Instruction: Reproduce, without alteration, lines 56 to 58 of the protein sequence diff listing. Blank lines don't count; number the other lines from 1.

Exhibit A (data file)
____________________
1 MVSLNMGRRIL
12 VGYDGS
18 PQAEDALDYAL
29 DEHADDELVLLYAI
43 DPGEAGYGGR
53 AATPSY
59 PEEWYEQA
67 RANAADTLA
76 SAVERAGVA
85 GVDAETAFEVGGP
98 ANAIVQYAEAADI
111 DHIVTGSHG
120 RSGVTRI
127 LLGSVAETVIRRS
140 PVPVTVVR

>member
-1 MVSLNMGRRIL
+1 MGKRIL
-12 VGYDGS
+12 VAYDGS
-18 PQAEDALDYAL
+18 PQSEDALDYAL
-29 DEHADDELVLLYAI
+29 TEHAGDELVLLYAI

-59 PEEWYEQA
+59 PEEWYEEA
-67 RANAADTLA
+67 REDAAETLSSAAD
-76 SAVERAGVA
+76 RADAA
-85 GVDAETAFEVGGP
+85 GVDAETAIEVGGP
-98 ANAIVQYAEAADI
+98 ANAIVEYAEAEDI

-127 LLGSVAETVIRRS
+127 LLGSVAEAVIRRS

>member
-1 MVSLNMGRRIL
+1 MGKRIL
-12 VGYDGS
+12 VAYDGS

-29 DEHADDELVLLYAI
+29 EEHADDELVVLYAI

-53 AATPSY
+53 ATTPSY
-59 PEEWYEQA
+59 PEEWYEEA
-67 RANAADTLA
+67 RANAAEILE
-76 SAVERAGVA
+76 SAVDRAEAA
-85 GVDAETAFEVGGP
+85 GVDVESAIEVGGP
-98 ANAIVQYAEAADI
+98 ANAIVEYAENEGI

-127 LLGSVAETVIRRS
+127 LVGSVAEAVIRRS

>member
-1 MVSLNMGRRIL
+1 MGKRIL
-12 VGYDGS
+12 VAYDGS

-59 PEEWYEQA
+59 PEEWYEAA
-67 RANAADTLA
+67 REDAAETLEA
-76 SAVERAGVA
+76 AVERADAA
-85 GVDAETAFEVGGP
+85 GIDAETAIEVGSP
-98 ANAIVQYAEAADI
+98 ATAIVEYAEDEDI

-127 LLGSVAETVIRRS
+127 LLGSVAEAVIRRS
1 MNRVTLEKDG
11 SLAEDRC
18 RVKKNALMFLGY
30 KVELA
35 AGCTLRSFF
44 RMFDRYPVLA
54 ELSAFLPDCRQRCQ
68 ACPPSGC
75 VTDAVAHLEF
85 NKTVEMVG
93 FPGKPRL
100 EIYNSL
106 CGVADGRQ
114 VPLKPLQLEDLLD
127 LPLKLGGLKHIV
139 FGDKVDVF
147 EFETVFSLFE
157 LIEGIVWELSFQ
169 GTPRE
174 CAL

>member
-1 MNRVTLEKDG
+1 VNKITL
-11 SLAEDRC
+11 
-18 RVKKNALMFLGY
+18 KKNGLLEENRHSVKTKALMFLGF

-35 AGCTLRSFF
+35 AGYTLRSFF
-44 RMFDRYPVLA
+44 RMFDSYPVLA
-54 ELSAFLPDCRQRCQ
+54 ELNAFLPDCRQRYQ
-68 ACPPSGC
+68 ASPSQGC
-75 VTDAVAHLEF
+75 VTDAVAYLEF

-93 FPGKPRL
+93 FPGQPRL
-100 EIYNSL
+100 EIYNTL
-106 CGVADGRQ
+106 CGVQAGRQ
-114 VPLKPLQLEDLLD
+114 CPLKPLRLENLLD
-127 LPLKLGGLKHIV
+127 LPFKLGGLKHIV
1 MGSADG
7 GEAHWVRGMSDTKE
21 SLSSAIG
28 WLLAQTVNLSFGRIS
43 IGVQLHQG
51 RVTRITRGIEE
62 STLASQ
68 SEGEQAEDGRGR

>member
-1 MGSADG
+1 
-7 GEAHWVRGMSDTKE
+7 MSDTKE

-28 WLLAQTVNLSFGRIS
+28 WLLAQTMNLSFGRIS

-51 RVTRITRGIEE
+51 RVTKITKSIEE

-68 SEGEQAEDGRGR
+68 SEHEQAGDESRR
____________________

-127 LLGSVAETVIRRS
+127 LVGSVAEAVIRRS

>member